The judges support this view with a long historical review. “For 150 years now,” the understanding of law has been shaped to the effect that the Basic Law and the Civil Code are initially the predominant legal norms. In particular, "the right of tenancy has been regulated in paragraphs 535 ff. BGB since the entry into force of the Civil Code on January 1, 1900," they explained. “This applies in particular to tenancy agreements for apartments. The letting of an apartment is based on a contract between the landlord and tenant ”, in which“ the rented property, use, rental period and the rent to be paid are specified ”and this“ contract is the result of private, autonomous decisions of the contracting parties ”. Things would only be different if there was extensive housing management, i.e. if the country took measures to control and distribute housing - as happened in the post-war housing market by law.
"The Berlin regulation narrows (...) the leeway of the contracting parties", argued the constitutional court further, and "introduces a parallel rental price law at the state level", that does not work.
What does the current rent cap mean?
The Berlin Rent Cover Act, which came into force at the end of February 2020, does three things:
- First, a rent freeze. This prohibited further increases in rent. The basis for the possible rent is the amount that the tenant and landlord had agreed on by contract before June 18, 2019.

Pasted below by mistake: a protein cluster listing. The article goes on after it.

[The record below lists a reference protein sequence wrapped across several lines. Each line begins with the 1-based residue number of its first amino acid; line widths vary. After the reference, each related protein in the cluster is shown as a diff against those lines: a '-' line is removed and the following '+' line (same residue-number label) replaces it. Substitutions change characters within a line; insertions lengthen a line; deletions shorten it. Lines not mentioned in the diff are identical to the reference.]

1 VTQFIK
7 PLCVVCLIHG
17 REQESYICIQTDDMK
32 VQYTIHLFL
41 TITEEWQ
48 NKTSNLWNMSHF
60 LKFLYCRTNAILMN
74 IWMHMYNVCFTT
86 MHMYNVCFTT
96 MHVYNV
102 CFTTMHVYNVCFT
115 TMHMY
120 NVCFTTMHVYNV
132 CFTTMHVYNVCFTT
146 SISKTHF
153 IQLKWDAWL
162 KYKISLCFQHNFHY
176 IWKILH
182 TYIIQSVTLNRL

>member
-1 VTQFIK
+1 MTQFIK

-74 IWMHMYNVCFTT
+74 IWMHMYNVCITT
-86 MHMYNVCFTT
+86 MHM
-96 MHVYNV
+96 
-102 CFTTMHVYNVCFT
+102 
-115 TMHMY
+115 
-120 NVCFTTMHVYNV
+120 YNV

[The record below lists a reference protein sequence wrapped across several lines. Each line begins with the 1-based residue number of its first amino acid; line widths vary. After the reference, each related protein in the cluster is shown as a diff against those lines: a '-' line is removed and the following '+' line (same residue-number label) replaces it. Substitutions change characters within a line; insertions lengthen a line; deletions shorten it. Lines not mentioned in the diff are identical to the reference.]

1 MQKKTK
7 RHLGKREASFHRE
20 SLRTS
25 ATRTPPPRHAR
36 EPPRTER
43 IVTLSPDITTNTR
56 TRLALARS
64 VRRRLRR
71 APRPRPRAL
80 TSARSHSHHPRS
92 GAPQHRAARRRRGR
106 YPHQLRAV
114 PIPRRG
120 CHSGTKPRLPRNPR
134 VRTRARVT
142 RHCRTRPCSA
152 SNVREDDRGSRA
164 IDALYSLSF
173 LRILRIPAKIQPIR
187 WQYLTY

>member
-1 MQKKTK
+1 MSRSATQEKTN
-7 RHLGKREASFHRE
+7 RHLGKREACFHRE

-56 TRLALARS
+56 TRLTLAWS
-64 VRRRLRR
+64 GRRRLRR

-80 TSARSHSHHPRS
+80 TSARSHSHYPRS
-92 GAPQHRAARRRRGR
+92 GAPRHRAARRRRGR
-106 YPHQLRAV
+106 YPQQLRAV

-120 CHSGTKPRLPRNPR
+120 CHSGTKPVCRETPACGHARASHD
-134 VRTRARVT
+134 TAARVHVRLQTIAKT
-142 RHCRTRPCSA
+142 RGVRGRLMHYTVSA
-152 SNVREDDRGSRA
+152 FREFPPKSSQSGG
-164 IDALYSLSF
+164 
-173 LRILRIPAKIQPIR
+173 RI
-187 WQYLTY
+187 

- Second, a rent cap for re-leases. It should apply regardless of the respective residential area, but should include certain features of the building or apartment. In addition, modernization levies should be allowed to a moderate extent.
- Third, it contained a legal prohibition on charging excessive rents. The law stipulated that the rent required so far did not exceed a certain amount. And that also applies to rents that were already lashed before June 18.
According to the Berlin law, however, “rent increases permitted under federal law” are now prohibited, as are “agreements on rent increases permitted under federal law at the start of the rental period”. That is going too far. Graduated or index rents, which are permitted under federal law, would also be overridden by the Berlin law. The constitutional judges decide that this should not be the case either.
In order to justify its rent cover law, the Berlin Senate argued, according to the constitutional court decision, that it served "the welfare state purpose of providing socially fair housing". The state does not want to intervene in the private law contractual parity of tenants and landlords, but rather aims to "remedy the serious imbalance in the housing market". But the Supreme Federal Court also overruled this argument: The federal government had already covered these goals with the regulations on maximum rents and the introduction of the rent brake, which are contained in the BGB. "Even with the introduction of the rental price brake, the federal legislature is primarily pursuing sociopolitical purposes and wants to help counteract the direct or indirect displacement of economically less productive population groups from high-demand residential areas."
What does that mean for the tenants?
In their decision, the constitutional judges did not comment on the question of whether the tenants now have to pay the rent they have saved up to now. They explain in great detail why the state of Berlin has exceeded its own competencies with its law and why the regulation is therefore inadmissible. But not how the whole thing should now be reversed. Since the law should not have come into force from the start, the logical consequence would be that the landlords could now claim back the difference between the fixed rent and the capped rent payments from the residents since February 2020.